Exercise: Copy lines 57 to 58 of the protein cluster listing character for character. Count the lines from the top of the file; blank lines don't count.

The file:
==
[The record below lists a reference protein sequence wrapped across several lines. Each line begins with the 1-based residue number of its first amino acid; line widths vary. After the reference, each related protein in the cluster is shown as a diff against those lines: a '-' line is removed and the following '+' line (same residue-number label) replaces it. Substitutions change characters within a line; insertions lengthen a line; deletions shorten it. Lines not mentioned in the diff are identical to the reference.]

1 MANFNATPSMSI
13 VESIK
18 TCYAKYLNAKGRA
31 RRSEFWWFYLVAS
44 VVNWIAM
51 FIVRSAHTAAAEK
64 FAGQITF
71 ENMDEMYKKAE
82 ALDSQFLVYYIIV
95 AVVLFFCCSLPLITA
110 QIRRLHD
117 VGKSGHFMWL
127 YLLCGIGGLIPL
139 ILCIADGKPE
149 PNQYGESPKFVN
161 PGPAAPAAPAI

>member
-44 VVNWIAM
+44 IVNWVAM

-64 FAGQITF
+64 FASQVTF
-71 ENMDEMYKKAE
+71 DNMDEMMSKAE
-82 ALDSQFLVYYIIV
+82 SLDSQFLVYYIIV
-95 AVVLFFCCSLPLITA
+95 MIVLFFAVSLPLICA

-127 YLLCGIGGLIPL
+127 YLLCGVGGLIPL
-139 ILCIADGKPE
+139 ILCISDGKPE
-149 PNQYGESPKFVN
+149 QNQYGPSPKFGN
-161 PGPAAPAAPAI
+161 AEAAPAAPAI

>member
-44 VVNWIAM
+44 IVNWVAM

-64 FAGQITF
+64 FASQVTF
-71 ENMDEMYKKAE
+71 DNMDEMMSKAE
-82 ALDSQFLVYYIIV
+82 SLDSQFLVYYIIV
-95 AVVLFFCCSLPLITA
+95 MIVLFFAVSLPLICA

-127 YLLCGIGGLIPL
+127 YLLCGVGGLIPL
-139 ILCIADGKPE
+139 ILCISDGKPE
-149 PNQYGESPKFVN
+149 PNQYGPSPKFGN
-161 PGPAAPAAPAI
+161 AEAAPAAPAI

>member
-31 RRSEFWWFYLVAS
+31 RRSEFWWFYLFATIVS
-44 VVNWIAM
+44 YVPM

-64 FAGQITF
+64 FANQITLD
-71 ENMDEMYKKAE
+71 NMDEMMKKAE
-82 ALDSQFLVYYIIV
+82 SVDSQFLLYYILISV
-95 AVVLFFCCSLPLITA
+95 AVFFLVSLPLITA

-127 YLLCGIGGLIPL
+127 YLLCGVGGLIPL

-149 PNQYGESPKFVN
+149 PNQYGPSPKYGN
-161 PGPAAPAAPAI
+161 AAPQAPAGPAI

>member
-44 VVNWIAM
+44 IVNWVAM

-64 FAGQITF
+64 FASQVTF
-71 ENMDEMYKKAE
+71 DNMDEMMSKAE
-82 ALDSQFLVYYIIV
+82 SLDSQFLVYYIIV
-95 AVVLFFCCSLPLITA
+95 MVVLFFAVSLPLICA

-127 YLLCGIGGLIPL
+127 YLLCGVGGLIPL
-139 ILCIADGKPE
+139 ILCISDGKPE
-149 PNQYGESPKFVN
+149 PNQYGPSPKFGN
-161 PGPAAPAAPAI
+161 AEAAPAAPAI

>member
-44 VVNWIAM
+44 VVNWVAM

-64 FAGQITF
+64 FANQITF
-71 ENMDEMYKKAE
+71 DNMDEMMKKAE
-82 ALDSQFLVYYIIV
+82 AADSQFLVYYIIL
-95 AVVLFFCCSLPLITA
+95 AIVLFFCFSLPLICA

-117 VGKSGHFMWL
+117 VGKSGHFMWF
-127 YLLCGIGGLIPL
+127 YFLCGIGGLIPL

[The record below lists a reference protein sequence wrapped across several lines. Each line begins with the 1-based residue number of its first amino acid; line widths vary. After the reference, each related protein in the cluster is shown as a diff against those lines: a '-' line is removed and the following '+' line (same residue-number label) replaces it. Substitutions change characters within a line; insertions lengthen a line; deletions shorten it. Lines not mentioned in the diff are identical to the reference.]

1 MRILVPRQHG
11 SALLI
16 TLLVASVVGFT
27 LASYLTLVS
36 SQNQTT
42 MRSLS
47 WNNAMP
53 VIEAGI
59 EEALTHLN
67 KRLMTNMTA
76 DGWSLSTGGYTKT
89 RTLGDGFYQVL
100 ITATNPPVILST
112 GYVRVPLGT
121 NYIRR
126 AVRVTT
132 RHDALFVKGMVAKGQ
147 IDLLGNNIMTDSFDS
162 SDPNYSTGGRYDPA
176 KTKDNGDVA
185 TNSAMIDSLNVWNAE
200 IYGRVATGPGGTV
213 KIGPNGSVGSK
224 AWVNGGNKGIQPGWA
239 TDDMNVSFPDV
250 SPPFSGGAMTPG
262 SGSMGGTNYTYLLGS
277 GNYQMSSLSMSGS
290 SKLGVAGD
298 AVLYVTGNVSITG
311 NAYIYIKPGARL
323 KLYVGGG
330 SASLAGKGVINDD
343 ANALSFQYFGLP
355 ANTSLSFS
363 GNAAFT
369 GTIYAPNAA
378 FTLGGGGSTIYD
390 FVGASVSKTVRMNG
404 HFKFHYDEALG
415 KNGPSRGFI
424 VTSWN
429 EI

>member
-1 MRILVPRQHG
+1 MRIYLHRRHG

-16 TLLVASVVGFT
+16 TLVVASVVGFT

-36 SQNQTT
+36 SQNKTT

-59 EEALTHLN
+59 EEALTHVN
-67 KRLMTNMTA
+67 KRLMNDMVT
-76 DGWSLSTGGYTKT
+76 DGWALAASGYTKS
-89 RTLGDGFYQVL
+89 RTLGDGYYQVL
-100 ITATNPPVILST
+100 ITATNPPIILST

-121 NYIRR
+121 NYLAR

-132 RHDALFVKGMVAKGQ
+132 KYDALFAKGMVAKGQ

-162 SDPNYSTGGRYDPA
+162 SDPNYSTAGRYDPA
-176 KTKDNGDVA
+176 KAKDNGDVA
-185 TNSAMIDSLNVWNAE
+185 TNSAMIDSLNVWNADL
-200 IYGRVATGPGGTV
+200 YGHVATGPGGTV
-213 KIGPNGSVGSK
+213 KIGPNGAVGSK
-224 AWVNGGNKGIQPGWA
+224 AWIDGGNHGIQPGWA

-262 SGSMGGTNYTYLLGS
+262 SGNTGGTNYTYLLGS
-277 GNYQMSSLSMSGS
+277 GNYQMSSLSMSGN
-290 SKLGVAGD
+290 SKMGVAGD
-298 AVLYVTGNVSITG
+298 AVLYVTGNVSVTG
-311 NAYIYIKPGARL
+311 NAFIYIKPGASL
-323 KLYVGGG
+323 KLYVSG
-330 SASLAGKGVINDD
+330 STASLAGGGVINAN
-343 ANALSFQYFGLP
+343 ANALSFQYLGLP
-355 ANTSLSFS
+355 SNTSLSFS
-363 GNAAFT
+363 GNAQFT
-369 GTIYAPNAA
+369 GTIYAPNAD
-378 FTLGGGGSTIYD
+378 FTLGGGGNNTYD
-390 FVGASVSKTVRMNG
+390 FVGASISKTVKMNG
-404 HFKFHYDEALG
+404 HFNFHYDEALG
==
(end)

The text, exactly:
-31 RRSEFWWFYLVAS
+31 RRSEFWWFYLFATIVS